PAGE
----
Oil and gas industry leaders are steadily incorporating transition fuels as well as low-carbon and zero-carbon energy sources into their portfolios, with the contributions of those fuels ‘pivotal’ for a successful energy transition and mitigation of carbon emissions.
GlobalData’s thematic report, “Energy Transition in Oil & Gas,” reveals that major oil companies such as BP, TotalEnergies, Shell, ExxonMobil, and Chevron have set net zero emission targets for 2050. The industry players are taking a variety of routes in their energy transition journey, including carbon capture and storage (CCS), hydrogen production, renewable power generation, electric vehicle (EV) charging, energy storage, and biofuels.
Ravindra Puranik, Oil and Gas Analyst at GlobalData, comments: “Given the growing prominence of energy transition due to the increased awareness about the impact of fossil fuel emissions on climate change, the oil and gas industry will face international pressure, as the progress towards new energies becomes a particular point of scrutiny. Many governments are emphasizing the need to pursue cleaner fuels as alternative energy sources to mitigate the emissions.”
To meet their medium and long-term decarbonization targets, oil and gas players are investing in both existing and emerging technologies. Renewable power, particularly solar and wind, is one of the prominent areas where big oil companies, including BP, TotalEnergies, Shell, and Equinor are investing.
Puranik continues: “Oil and gas players are balancing their emission-intensive portfolios through the addition of renewable power projects, which could prepare them for the future market demands in the energy sector. This transition is further aided by regulatory support from major economies that have pledged to become climate neutral. In the medium term, however, emission mitigation technologies, such as CCS would help energy companies to persist with fossil fuels.”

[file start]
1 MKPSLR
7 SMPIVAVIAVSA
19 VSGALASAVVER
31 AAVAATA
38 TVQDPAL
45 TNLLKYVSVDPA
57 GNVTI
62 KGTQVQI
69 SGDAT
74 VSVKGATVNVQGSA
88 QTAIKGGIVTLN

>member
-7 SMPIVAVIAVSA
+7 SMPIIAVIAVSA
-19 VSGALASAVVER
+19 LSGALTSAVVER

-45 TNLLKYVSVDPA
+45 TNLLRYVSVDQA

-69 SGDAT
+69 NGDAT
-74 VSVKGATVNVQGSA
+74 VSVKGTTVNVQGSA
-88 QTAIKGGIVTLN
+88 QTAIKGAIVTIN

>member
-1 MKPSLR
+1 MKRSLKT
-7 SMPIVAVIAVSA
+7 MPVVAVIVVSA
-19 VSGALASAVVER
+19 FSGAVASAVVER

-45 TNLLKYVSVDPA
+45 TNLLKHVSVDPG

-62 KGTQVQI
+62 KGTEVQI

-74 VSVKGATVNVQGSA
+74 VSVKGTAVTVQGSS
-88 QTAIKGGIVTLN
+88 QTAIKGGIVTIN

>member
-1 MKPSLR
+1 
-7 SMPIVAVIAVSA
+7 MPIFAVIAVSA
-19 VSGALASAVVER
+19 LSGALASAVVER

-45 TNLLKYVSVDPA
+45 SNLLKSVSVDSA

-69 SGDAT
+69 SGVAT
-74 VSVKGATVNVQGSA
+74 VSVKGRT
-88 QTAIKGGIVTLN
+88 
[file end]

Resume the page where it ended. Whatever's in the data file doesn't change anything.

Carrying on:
ExxonMobil is one of the industry leaders pursuing CCS technology development and its commercial deployment. It is also investing in blue hydrogen projects that necessitate the use of CCS. On the other hand, European oil majors, such as TotalEnergies, BP, and Equinor are giving greater preference to green hydrogen, with proposed projects in Europe and Asia. Shell is investing in the growing EV market by effectively leveraging its global network of fuel retailing outlets to build EV charging infrastructure.
Puranik concludes: “The goal of this transition is to eliminate carbon emissions from the energy value chain over the long-term. Presently, oil and gas companies are taking calculated steps for energy transition but could become the dominant players over the coming years.”